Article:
While there are only 3 recent analyst reviews on Opera’s stock, they all agree that it’s one to buy – giving the shares a unanimous Strong Buy consensus rating. The stock is priced at $5.06 and has an average price target of $10.57, suggesting a one-year gain of 109%. (See OPRA stock forecast at TipRanks.)

Yeti Holdings (YETI)

Next up, Texas-based Yeti. The company got its start in 2006, producing, marketing, and distributing a line of high-quality outdoor goods and gear, including its lines of insulated bags, coolers, and cups, as well as outdoor apparel for winter weather, and even rugged bowls and beds for dogs on the trail. Yeti has expanded from its relatively modest beginning into a large firm with a market cap of $3.8 billion and a devoted following among campers, fishers, and hunters. The company’s products are available through its network of brick-and-mortar stores, as well as through its online e-commerce site.

YETI shares have lost 43% year-to-date, a loss that is significantly deeper than the 14.5% decline in the S&P 500 over the same time. However, the stock has been paring back the losses recently, boosted by a strong Q3 showing.

Yeti posted a 20% y/y increase in sales from 3Q21 to 3Q22, from $362.6 million to $433.6 million. The company’s direct to consumer (DTC) sales were up 15% y/y, and made up 52% of the total. Yeti’s wholesale channel sales were up 25% y/y, to $206.2 million. During 3Q22, the company saw strong sales in Coolers & Equipment, especially the soft and hard coolers, and bags. The Coolers & Equipment segment was up 25% y/y, from $149 million to $185.7 million.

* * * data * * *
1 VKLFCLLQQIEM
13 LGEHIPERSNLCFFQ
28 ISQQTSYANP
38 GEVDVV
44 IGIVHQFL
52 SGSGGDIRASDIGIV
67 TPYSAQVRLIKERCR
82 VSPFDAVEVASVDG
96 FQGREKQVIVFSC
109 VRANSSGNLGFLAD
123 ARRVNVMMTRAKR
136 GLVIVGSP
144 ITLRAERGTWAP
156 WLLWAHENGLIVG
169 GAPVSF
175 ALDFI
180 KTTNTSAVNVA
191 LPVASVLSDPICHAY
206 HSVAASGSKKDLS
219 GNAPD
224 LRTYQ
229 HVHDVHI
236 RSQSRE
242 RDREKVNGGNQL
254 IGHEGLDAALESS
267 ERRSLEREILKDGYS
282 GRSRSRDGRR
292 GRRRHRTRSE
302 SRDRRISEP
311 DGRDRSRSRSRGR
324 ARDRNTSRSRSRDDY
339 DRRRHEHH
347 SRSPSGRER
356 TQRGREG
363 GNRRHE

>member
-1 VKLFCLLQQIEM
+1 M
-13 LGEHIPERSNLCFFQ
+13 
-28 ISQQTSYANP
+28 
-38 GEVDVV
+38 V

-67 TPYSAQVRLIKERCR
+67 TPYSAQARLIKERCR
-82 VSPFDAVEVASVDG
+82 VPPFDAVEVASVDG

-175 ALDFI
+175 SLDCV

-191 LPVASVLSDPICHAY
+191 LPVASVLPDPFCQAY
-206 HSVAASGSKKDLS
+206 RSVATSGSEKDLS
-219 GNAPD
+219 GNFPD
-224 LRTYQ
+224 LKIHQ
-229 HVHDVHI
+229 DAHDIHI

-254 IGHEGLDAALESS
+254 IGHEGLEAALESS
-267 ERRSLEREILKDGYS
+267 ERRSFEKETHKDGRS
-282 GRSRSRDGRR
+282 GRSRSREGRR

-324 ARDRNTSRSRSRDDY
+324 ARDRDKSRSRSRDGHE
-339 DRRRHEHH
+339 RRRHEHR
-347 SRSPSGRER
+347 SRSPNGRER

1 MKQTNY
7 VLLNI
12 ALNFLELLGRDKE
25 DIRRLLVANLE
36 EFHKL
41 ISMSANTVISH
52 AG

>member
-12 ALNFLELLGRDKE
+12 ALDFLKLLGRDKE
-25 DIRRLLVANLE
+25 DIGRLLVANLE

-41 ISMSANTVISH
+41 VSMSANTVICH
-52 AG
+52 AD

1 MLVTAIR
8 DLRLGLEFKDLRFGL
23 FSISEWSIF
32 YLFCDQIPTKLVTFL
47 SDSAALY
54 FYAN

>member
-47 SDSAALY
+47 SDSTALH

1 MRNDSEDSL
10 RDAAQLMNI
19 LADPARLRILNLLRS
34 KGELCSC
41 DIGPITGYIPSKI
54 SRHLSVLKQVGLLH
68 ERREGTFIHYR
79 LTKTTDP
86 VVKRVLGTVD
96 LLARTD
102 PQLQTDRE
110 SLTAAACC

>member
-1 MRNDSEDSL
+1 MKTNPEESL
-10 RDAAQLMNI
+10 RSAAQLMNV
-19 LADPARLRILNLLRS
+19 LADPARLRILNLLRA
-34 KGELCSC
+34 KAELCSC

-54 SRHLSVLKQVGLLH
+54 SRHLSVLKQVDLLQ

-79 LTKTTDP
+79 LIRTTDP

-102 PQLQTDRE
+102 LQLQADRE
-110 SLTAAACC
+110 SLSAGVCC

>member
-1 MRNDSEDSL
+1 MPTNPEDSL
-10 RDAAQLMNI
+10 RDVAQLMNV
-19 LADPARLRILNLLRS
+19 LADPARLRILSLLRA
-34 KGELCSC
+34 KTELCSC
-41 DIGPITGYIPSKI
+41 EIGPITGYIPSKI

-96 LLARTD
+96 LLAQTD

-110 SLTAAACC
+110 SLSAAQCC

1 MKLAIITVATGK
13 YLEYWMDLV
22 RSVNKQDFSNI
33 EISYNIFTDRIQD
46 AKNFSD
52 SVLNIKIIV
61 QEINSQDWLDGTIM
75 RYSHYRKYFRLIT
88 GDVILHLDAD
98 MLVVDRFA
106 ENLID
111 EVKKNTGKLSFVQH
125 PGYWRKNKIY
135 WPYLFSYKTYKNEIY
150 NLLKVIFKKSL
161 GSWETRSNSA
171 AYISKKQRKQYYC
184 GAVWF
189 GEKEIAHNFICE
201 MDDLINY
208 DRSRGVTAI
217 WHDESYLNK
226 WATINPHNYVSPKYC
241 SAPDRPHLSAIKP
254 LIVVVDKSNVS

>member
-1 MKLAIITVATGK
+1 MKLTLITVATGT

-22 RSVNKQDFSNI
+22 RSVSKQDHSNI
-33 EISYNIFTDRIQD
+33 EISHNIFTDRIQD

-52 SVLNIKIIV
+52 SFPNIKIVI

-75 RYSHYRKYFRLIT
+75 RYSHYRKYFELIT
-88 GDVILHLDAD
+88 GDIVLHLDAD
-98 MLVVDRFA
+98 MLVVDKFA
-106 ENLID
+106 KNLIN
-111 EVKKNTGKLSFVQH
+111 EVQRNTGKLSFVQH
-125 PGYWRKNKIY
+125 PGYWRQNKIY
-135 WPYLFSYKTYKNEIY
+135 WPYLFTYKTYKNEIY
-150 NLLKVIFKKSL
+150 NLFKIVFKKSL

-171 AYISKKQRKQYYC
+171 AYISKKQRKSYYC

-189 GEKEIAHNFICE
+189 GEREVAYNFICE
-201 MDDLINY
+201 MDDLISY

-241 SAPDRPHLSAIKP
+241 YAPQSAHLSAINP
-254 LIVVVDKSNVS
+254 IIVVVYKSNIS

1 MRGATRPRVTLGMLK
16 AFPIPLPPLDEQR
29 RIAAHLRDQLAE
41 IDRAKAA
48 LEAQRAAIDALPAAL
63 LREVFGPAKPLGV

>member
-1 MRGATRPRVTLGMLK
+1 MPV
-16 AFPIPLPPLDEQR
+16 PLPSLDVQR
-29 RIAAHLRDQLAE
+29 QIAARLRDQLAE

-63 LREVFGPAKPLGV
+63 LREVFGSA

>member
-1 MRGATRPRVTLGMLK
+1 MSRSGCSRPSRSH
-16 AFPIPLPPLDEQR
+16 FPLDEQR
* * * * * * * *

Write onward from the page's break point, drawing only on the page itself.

The top-line figure beat Street expectations, and likewise on the bottom-line; the company delivered adj. EPS of $0.63, edging ahead of the $0.59 forecast.

Brian McNamara chimes in from Canaccord Genuity, and he likes what he sees here; the company’s solid product line and large total addressable market lead him to describe this firm as “the ‘Nike’ of innovative outdoor products.”

Assessing the company’s prospects, McNamara said, “We believe this is a long-term growth story of a brand that is still underpenetrated in many parts of the U.S., while a nascent international business should be a disproportionate contributor of growth moving forward…. we believe market expectations are overly conservative…. we find the de-rating over the last year overdone and would encourage investors to use the underperformance as an opportunity to purchase this iconic global lifestyle brand at a discount.”

McNamara’s comments back up his Buy rating on the stock, and his $58 price target indicates potential for 23% upside on the one-year time frame. (To watch McNamara’s track record, click here)

The Moderate Buy consensus rating on YETI is based on 12 recent Wall Street reviews, which include 8 Buys and 4 Holds. The stock is selling for $46.99 and its $54.09 average price target suggests a gain of 15% for the next year. (See YETI stock forecast at TipRanks)

To find good ideas for stocks trading at attractive valuations, visit TipRanks’ Best Stocks to Buy, a tool that unites all of TipRanks’ equity insights.

Disclaimer: The opinions expressed in this article are solely those of the featured analysts. The content is intended to be used for informational purposes only. It is very important to do your own analysis before making any investment.